Everyday Exploration – Oil Catch Can Kit, Part 4: Final Design

If you’ve ever started something new or made a momentous change in your life, you’ve heard some version of the old cliché, “Life isn’t about the destination, it’s about the journey.” While I agree with that sentiment, anybody who’s conquered a major challenge can tell you that, sometimes, the destination is the best part. There’s nothing quite like the feeling of accomplishment you get from seeing something through to the end, no matter how long the journey is between.

When we last talked about our 2018+ Jeep Wrangler JL 2.0T catch can, we were just beginning our exploration and journey to a successful product. Our proof-of-concept kit had collected a substantial amount of blow-by on the CCV side but triggered a check engine light in the process. A quick look into the engine’s computer revealed that the catch can was causing too much restriction in the CCV system and the sensitive crankcase pressure sensor was having none of it. Over the next 10,000 miles, we would build 10 more iterations of our CCV kit and spend countless hours striking a balance between flow and function.

The first step in this process was to determine if the issue was due to our lines or the catch can itself. To do that, we began simplifying the system and changing parts one by one. When we developed our high-flow catch can for diesel applications, we learned that the most restrictive part of our compact catch can is the bronze filter on the can outlet. This filter normally catches larger pieces of carbon and helps further condense vapor in the can. If removing it solved the CEL, we would need to come up with a high-flow alternative to serve the same purpose. Our first test entailed removing the filter, reinstalling the can in its original position on the firewall, and driving 1,000 miles. The next morning, however, we already had our answer.

As the soft, warm glow of the CEL illuminated the gauge cluster of our 2.0L JL, we headed back to our engineering facility to continue troubleshooting. With the bronze filter eliminated as the sole culprit of our issues, we began to suspect our lines and the next most restrictive part of our can: the lid. To help determine if the volume of our lines and can was simply too much for the CCV system to fill, we ran a loop of 1/2” hose from the valve cover to the sensor. This loop had the same volume as our entire catch can system but flowed better. If the check engine light was not triggered, we knew we could increase the size of our lines and lid to compensate for the reduced flow through the can.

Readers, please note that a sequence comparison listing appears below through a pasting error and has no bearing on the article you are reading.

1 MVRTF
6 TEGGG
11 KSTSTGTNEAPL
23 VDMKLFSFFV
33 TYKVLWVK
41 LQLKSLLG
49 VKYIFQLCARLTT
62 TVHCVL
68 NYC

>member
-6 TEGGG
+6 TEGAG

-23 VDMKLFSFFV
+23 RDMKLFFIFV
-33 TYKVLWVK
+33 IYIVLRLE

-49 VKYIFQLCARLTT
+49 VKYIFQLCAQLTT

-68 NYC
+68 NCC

We ran the JL with the loop of hose for 1,000 miles before we were confident enough to say that increasing flow through the system should be our priority. To achieve that increase in flow, we decided to hedge our bets. We reinstalled the bronze filter but swapped our standard compact catch can lid for a lid with larger fittings. Those larger fittings also meant 1/8” larger lines for even more flow. Although our hose loop test showed that the length of the lines alone was not an issue, we wanted to offset the additional restriction of the catch can even more by making the lines as short as possible. This meant temporarily mounting the catch can to the engine until we could find a more suitable location.

Another 1,000 miles without a CEL led us to find a more permanent location for the catch can. We prefer not to mount the catch can on the engine for several reasons. For one, the movement of the engine makes it easier for condensed vapor to slosh up to the outlet port and get sucked back into the engine. Mounting the can on the engine also means that all the weight of the can is being whipped around with the engine’s movement and that puts a lot of stress on the bracket. We needed to mount the can somewhere solid and easy to service. The cramped engine bay left us no choice but to move the can back towards the firewall. We mounted the can on the driver-side fender and hoped that our larger lines and lid would be enough to keep the CEL away.